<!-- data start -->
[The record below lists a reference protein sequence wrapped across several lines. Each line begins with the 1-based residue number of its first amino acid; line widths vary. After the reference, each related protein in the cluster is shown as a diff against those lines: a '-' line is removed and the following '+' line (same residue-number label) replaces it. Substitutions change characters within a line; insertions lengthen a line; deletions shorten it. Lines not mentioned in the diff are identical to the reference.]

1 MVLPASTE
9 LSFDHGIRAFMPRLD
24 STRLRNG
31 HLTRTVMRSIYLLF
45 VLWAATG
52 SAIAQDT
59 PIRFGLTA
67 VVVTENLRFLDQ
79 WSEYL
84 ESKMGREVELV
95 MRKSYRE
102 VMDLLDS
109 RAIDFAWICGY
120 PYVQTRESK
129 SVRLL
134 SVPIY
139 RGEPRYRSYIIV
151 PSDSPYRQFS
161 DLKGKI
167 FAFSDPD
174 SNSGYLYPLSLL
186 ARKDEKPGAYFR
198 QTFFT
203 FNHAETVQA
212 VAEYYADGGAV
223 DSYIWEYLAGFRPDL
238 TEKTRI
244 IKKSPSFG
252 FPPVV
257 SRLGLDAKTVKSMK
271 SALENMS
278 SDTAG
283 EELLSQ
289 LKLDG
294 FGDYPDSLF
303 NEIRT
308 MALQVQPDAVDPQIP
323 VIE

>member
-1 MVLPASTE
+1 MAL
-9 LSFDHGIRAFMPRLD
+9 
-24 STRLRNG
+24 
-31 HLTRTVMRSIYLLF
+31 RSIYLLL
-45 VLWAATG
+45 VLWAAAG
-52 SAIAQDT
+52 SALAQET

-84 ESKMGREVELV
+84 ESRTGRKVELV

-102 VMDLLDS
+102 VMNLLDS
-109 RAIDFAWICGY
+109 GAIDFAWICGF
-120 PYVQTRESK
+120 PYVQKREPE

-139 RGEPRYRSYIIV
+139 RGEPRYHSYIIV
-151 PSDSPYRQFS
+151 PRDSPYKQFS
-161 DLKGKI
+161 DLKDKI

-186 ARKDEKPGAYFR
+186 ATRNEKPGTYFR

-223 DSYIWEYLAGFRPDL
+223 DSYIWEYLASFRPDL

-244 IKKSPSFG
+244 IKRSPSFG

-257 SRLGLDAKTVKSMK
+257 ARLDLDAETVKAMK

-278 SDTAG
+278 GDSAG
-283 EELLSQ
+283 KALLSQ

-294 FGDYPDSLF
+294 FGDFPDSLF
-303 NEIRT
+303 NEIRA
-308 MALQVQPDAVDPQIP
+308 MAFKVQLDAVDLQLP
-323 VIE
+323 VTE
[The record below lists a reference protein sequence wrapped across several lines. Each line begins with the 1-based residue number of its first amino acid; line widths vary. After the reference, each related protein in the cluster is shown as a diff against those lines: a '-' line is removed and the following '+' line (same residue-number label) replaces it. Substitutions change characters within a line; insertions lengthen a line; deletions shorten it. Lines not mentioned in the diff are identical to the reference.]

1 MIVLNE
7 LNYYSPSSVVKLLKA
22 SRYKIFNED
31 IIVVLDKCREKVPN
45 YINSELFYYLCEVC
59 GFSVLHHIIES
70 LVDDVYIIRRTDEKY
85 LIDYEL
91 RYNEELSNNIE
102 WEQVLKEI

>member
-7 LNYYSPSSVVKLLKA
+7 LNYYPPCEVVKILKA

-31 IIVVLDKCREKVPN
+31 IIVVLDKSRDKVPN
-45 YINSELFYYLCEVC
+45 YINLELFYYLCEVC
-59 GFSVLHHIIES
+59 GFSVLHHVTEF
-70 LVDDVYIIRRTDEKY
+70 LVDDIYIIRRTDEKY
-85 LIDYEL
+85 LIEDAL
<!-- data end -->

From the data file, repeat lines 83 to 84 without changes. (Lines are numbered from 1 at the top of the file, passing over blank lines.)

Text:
-308 MALQVQPDAVDPQIP
+308 MAFKVQLDAVDLQLP